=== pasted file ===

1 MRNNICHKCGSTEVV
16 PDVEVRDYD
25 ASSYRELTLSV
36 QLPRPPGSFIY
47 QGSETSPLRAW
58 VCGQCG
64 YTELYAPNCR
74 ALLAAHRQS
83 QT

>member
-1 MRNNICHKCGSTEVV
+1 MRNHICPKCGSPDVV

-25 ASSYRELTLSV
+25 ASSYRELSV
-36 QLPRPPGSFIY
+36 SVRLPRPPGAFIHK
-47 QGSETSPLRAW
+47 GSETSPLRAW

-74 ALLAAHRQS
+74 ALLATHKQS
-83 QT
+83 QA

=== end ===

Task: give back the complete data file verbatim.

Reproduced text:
1 MRNNICHKCGSTEVV
16 PDVEVRDYD
25 ASSYRELTLSV
36 QLPRPPGSFIY
47 QGSETSPLRAW
58 VCGQCG
64 YTELYAPNCR
74 ALLAAHRQS
83 QT

>member
-1 MRNNICHKCGSTEVV
+1 MRNHICPKCGSPDVV

-25 ASSYRELTLSV
+25 ASSYRELSV
-36 QLPRPPGSFIY
+36 SVRLPRPPGAFIHK
-47 QGSETSPLRAW
+47 GSETSPLRAW

-74 ALLAAHRQS
+74 ALLATHKQS
-83 QT
+83 QA